††††††††††† An overview of Langerís notion of esthetic involvement, then, begins with the artist as actively creating the artwork for the specific purpose of functioning as a metaphor to convey a chosen impression to the observer. The observer is the receptor of the form of the artwork, and it is the observerís task to try to generate from the physicality of the artwork an understanding of the impression the artist sought to convey. This depiction of the artistic process rests, as I hope to have shown, on both a systematic confusion of the abstract and concrete as well as the damaging lack of an underlying metaphysical system. These underlying flaws further prevent Langerís esthetics from being able to account for what I see as seve! ral key portions of the esthetic experience.
††††††††††† It is not clear, for instance, what Langer could make of a situation in which the artistic observer were presented with an artwork produced in a radically different cultural setting than her own. While we, as educated patrons of the art museum, might be equipped to form an understanding of a Monet or even a Pollock, a figurine from an aboriginal tribe in Australia would seem much more problematic. Our education would allow us to see in the European artistís work, traces of concerns which we may be well familiar with, while the radical different cultural setting in which the figurine is conceived may be so foreign that we are prevented from constructing the analytic understanding of its meaning that Langer seems to call for. In fact, ! Langerís system seems to leave open the possibility that we can be simply mistaken about our esthetic impressions. Our understanding of the artwork, or what we think is the artwork, may simply be erroneous. For example, suppose we were to find what we believe to be ancient cave paintings and we thought we formed the esthetic perception of them by understanding how they portrayed the hunt, etc. Upon later discovering that the paintings were the result of non-human process or were doodles of the local neighborhood children, it seems that, given Langerís system, we would have to say that our esthetic perception was simply mistaken: we thought we were experiencing the esthetic while, in fact, we were not.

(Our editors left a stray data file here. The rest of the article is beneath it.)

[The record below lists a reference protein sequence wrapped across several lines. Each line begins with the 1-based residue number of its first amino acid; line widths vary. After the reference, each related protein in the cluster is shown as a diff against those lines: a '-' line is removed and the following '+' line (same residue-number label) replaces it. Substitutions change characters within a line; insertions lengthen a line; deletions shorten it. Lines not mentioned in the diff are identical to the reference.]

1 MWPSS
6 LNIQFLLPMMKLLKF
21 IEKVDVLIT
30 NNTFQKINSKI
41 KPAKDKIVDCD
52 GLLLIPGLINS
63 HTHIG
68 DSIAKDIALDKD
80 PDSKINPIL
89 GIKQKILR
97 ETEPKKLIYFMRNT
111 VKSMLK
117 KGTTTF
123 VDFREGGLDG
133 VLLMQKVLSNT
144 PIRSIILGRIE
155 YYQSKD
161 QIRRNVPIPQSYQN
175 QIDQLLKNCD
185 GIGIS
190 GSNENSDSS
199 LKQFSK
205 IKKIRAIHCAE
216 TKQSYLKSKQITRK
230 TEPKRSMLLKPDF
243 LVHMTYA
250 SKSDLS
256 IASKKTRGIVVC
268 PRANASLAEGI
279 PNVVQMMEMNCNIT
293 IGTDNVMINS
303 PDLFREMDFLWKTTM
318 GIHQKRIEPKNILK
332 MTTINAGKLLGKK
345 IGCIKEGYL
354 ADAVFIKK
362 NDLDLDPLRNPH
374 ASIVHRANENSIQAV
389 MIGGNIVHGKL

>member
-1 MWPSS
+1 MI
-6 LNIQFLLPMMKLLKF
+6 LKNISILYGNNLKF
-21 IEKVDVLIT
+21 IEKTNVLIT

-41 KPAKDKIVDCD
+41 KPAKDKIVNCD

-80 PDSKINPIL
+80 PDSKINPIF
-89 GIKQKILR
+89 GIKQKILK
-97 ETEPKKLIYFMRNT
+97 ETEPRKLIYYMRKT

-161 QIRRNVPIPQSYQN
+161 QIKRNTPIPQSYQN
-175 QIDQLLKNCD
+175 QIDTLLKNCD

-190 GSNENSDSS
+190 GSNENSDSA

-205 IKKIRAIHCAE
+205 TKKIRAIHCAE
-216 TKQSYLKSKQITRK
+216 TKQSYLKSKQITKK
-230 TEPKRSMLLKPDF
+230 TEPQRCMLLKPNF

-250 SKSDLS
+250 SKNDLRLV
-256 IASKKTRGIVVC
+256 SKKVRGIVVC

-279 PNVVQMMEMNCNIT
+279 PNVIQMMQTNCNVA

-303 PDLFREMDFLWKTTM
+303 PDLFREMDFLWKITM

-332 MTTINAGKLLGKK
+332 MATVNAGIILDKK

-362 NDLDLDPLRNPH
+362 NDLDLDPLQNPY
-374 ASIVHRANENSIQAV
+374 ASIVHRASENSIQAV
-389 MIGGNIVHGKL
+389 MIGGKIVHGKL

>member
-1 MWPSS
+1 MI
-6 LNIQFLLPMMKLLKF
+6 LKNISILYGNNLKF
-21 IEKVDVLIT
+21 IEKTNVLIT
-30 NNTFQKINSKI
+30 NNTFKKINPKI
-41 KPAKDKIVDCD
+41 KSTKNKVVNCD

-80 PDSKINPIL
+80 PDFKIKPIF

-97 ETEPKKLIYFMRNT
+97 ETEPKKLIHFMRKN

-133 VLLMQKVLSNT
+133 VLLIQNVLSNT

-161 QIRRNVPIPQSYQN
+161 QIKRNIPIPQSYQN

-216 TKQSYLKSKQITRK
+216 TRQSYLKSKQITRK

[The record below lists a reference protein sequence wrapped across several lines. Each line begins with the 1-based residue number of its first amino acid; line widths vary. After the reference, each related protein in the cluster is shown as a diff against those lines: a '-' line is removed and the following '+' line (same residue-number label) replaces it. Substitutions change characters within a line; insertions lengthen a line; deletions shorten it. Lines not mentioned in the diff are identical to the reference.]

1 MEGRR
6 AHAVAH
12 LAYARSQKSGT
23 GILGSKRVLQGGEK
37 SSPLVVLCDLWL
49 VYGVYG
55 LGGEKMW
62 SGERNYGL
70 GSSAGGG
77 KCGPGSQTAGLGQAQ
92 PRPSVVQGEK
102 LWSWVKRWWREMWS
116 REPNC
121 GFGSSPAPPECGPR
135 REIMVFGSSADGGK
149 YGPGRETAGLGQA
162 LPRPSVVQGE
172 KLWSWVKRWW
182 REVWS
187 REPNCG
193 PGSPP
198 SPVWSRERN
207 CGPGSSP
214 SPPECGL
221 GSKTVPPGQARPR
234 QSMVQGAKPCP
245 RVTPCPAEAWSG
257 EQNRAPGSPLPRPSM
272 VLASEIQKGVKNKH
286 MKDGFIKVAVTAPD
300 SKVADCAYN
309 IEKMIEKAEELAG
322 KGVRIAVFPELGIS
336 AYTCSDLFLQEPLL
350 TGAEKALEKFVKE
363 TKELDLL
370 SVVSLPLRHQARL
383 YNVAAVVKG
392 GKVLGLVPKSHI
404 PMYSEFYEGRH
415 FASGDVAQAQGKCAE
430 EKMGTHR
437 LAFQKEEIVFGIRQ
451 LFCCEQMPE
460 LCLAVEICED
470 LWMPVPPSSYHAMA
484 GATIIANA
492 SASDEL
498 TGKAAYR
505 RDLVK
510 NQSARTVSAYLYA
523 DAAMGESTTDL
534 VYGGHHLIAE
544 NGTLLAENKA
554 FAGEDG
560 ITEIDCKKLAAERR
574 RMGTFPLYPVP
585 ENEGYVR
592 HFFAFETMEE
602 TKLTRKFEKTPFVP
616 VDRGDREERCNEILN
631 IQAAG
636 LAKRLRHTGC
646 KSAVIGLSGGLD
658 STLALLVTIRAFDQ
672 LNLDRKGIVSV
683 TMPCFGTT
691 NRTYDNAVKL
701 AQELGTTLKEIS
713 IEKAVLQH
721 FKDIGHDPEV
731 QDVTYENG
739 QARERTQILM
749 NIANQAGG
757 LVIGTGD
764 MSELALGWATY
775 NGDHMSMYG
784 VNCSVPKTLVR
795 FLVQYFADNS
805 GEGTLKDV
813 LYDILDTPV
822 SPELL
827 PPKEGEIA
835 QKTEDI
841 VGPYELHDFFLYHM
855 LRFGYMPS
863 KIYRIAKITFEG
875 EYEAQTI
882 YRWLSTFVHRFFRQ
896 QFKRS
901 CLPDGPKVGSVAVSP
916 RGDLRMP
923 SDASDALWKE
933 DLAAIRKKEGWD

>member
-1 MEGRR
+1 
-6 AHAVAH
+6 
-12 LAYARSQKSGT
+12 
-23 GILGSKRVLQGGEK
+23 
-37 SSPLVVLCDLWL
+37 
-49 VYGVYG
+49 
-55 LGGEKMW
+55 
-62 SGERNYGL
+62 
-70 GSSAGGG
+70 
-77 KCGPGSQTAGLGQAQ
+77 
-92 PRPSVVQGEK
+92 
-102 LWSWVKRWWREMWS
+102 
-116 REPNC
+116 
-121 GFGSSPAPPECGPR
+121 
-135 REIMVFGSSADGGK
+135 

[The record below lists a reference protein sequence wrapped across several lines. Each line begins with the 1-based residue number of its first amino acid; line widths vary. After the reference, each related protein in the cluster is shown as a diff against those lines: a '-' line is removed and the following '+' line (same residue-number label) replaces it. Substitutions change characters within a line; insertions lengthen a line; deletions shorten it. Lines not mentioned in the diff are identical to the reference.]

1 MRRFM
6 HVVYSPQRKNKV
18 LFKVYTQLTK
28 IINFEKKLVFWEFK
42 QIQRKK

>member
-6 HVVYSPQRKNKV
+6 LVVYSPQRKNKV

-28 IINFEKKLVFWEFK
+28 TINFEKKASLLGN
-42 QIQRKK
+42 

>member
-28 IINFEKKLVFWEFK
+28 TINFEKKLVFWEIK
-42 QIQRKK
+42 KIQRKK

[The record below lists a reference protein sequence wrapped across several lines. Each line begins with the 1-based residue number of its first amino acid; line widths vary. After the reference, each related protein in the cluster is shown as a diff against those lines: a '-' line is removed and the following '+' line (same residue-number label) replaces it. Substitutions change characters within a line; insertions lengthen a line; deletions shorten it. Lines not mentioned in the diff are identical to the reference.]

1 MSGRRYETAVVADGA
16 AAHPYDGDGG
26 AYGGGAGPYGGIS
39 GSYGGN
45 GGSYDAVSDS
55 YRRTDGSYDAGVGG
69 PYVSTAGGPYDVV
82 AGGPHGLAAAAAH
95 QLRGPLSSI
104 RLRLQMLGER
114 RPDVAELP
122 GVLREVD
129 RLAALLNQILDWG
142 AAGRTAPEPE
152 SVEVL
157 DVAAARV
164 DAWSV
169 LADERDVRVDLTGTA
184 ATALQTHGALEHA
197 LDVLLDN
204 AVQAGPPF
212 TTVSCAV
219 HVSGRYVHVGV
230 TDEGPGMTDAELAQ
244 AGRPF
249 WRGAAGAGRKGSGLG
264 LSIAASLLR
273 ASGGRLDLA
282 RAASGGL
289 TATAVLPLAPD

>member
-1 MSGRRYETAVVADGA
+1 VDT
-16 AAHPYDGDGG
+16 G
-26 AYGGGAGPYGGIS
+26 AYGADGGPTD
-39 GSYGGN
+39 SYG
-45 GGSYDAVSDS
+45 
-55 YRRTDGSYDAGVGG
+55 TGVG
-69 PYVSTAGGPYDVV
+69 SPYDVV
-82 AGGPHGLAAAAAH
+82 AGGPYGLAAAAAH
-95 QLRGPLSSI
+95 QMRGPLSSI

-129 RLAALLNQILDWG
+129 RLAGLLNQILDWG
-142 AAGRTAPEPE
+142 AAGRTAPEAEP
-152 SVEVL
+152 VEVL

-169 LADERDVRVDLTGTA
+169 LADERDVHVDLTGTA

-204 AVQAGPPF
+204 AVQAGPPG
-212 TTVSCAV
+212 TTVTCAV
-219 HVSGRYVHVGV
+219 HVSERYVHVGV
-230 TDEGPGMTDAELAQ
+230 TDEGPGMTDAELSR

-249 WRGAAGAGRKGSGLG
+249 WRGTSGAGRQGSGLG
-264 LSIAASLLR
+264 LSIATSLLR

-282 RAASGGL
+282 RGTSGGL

††††††††††† Similarly, though she discusses the possibility of appreciating t! he form of a piece of pottery, it is not clear that Langer would include various forms of craft as potential esthetic objects. It seems that the piece of pottery designed by an artist who sought to produce "a work of art" might be open to esthetic appreciation in her appraisal, but the meal produced by the careful, esthetically involved (in my estimation) chef would be difficult to understand under the description of the artwork Langer offers. While this is problematic in a number of ways, perhaps the most clear criticism here is that Langerís esthetics seems to make no place for our common usage of the word Ďartí to denote excellence in the performance of a certain task.  Under Langerís system, this use of the word Ďartí is, at least apparently, illegitimate. The artistic process is not defined by mastery, or artistic involvement, but by the active formation of the artwork with the intention to convey an impression.
††††††††††† These criticisms of Langerís